Last week I watched  Pastor Tim respond to serious intellectual questions during a 2008  interview with Martin Bashir. His  answers evoked a broad range of responses within my own soul: amazement, anger, blessing, frustration, joy, sadness, edification  and disheartenment. 

However, I was glad to read Keller’s  honorable clarification and much-needed correction concerning the exclusivity of Christ. Here are a couple excerpt’s. 


This interview from three and a half years ago was the first public event like this I had ever done, and a number of my responses were less than skillful. One in particular—the one about whether there is any way of salvation outside of faith in Christ—was misleading and unhelpful.”

“Some commenters said I should correct and renounce what I said…..actually I did, immediately, several years ago.I admitted my mistake and haven’t answered in that muddy way again. For the record, I didn’t know the interview was being recorded. When it pops up on the internet it’s a humbling reminder that I don’t always get things right. Nevertheless, I was on a study week when Justin Taylor put it up on our TGC website, and I should have seen it sooner to tell him that my answer at that point was a mistake and didn’t at all represent my teaching on that subject over the years.”

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Posted by on September 14, 2011 in Accountability, doctrine, gospel, repentance, Video


Rediscovering Evangelical Restitution

Mark Driscoll's Vintage Jesus

Image by six steps  via Flickr

Mark Driscoll says  restitution is a lost principle in the Evangelical church that  must be rediscovered. I certainly agree. The biblical principle was included along with repentance in  Basic Christian Doctrines class during my days at Christ for the Nations.

Restitution should extend  into every area of relational life. This is especially true when one brother defrauds another through slanderous character theft. Authentic repentance will sincerely  be motivated to restore what has been stolen from the persons good reputation. Unfortunately, less than honorable men choose to identify Evangelical  restitution with the error of Catholic penance so as to be  relieved from the responsibility of “putting back” what they have “verbally stolen”. Tragic and unprincipled.However, noble  men like Driscoll [and Dr. Dan Juster] are faithful to maintain the integrity of scripture by reminding us of the portions of scripture that we often neglect or simply choose to ignore.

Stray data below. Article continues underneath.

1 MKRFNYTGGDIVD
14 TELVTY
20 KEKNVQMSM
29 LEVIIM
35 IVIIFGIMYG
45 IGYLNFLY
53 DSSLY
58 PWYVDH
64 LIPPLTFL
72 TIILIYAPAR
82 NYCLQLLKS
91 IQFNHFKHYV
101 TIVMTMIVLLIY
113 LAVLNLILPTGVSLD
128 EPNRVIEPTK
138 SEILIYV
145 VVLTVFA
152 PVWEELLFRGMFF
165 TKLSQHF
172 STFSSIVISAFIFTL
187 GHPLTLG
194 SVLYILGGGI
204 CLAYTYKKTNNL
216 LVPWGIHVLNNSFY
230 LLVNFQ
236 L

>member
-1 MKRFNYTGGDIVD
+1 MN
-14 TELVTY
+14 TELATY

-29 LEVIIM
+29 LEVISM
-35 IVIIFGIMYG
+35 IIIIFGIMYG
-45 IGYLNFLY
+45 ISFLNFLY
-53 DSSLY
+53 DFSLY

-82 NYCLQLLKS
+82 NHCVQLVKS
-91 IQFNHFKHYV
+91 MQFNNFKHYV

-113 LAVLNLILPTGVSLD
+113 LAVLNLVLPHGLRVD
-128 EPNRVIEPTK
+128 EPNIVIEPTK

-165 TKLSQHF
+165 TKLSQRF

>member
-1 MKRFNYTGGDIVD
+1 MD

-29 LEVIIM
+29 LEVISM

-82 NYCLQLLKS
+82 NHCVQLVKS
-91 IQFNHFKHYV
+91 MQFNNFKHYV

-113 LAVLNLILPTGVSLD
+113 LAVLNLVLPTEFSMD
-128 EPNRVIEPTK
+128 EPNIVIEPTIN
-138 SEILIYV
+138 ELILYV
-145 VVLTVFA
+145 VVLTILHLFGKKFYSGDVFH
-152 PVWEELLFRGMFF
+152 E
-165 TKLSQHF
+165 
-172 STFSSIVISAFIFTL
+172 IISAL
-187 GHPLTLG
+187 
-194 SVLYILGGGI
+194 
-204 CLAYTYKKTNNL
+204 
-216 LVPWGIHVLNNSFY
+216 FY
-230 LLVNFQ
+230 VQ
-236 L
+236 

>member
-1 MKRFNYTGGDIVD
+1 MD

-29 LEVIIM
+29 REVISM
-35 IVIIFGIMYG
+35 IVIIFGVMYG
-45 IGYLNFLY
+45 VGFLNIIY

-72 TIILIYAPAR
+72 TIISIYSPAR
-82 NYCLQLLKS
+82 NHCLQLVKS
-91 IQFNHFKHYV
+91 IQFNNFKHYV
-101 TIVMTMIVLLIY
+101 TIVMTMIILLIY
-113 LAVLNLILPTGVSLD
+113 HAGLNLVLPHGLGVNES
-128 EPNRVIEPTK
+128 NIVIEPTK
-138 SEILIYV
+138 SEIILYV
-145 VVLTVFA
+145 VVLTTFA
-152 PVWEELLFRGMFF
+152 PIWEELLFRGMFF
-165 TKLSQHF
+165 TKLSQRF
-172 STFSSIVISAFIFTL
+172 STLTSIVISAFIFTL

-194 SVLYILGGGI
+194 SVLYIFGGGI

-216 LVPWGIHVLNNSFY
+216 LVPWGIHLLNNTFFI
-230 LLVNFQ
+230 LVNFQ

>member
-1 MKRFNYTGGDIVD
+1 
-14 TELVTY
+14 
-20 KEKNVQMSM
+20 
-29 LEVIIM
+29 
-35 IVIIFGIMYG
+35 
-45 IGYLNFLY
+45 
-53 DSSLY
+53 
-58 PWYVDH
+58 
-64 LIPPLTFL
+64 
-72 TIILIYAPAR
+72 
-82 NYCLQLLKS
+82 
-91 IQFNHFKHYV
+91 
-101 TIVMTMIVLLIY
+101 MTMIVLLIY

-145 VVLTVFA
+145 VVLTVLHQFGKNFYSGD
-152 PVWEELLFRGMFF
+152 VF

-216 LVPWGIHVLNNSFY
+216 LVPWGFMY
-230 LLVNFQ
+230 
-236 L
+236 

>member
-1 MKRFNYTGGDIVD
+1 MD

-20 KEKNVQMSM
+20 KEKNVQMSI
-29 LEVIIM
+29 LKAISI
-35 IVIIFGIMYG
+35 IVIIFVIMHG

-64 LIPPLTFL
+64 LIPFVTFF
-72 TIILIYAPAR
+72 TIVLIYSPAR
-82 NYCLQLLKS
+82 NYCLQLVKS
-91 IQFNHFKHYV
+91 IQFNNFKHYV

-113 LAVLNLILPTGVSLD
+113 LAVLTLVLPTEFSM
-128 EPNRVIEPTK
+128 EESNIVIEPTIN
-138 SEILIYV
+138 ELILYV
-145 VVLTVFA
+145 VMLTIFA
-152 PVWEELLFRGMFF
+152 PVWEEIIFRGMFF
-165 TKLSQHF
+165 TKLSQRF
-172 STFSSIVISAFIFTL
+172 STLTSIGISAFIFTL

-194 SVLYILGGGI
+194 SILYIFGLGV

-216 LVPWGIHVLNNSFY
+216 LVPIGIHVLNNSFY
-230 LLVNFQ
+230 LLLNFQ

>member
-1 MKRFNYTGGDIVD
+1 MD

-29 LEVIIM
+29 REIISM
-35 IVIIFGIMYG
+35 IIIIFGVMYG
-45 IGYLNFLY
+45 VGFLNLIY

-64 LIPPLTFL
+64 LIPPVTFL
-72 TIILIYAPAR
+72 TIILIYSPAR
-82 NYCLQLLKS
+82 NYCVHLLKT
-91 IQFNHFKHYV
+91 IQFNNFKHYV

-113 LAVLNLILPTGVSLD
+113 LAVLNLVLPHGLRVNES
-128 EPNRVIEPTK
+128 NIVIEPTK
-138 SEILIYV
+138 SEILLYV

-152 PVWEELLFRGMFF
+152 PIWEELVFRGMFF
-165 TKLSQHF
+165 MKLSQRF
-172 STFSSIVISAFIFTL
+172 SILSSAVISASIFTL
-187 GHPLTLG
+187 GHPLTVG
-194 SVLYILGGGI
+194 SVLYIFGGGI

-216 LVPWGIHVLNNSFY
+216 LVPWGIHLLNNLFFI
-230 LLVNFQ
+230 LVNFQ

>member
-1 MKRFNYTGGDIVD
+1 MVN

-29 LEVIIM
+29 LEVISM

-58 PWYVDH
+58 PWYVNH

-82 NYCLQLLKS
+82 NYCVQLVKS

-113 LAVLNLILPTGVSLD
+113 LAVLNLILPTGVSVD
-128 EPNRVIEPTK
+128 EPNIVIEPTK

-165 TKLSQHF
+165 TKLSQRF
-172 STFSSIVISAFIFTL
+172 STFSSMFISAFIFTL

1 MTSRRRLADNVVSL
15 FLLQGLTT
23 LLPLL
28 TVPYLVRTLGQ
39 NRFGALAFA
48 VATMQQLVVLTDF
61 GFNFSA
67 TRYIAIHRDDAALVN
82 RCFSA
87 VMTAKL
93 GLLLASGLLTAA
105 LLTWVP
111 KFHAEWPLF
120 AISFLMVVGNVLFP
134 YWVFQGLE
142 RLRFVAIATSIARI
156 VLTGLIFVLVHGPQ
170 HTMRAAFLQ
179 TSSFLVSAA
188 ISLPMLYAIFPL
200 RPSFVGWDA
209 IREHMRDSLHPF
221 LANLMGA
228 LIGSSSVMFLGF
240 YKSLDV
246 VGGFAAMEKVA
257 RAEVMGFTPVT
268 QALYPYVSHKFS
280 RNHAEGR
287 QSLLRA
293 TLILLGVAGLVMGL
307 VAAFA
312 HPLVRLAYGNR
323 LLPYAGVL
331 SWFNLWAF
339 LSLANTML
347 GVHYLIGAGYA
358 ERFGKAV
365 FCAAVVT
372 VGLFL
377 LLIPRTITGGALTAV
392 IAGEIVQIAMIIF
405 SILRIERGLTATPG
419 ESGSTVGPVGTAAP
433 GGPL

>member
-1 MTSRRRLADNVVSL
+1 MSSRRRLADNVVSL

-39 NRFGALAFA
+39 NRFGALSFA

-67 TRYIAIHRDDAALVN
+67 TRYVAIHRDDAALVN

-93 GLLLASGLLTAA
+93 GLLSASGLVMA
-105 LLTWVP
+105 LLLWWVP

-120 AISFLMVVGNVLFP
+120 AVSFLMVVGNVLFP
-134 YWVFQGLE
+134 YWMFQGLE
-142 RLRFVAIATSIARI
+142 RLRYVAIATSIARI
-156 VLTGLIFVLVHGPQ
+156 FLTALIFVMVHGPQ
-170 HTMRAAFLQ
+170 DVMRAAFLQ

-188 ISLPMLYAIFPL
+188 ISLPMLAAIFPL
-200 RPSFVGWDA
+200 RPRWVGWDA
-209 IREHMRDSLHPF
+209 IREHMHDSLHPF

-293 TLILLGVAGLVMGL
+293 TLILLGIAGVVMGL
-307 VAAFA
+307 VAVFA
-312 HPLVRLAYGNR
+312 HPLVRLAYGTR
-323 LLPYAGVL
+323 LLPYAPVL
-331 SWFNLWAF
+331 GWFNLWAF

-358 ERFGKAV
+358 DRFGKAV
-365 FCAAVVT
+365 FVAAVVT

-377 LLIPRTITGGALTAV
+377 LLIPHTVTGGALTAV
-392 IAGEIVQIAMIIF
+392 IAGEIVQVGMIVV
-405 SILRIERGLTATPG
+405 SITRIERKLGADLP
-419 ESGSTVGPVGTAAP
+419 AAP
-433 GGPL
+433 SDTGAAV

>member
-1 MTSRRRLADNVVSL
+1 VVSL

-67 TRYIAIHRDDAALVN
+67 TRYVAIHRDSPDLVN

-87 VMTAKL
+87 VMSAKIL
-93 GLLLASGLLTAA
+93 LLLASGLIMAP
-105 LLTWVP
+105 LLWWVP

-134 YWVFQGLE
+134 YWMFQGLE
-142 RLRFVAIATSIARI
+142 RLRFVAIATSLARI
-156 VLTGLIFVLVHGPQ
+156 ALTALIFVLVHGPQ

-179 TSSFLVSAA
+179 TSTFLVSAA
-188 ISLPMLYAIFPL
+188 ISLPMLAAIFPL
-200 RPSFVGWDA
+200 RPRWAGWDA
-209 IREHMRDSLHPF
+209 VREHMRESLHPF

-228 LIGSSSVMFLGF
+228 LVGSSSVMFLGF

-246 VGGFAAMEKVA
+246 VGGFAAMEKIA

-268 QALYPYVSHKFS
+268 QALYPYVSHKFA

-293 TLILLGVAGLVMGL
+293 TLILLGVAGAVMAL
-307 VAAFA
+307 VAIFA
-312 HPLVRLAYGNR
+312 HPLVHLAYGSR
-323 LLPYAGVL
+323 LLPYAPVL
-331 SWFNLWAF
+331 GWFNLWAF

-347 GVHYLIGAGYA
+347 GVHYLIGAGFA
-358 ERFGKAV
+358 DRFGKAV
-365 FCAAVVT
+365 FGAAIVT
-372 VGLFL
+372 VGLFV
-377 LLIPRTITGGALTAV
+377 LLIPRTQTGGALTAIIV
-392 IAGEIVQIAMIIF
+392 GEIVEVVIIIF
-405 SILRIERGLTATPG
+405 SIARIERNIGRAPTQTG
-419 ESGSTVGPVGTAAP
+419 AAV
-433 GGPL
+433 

Driscoll rightly differentiates Catholic penance and Evangelical restitution.  Questions at the end demonstrate the far-reaching application of biblical restitution.


“… Penance is the false teaching that you need to pay God and others back so that you can be forgiven. Restitution has nothing to do with forgiveness in the sight of God.

Rather, Zacchaeus practiced restitution as evidence that he’d received God’s forgiveness. Restitution is making right to those that you’ve sinned against as a response to the work of Jesus in your life. It’s not penance. It’s justice. And it’s the duty of every Christian.

Many Christians are content with forgiveness and don’t feel compelled to make right what they’ve done wrong. It’s not enough to say, “Jesus, forgive me.” Yes, Jesus forgives. But Jesus also changes us. And that change should always result in a desire to make right what we’ve done wrong to the best of our ability.

Restitution shows the love and generosity of Jesus to the world and causes others to rejoice in the work of Jesus in your life. What is your repentance + restitution that would resulting in rejoicing? “

 7 Questions To Ask Yourself Regarding Restitution

  1. What have you taken that you need to give back?
  2. How have you defrauded, and what should you pay?
  3. When have you been lazy, and how can you change?
  4. Whom have you neglected and what does restitution require?
  5. Which sinner have you not called out but only grumbled about?
  6. What sins have you tolerated, and what does repentance look like?
  7. Have you been greedy, and how can you be generous?